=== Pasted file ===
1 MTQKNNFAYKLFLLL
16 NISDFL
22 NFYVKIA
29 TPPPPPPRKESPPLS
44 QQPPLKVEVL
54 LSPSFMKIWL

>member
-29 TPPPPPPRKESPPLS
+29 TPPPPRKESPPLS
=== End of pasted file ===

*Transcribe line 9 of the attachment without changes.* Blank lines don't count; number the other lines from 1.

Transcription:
+29 TPPPPRKESPPLS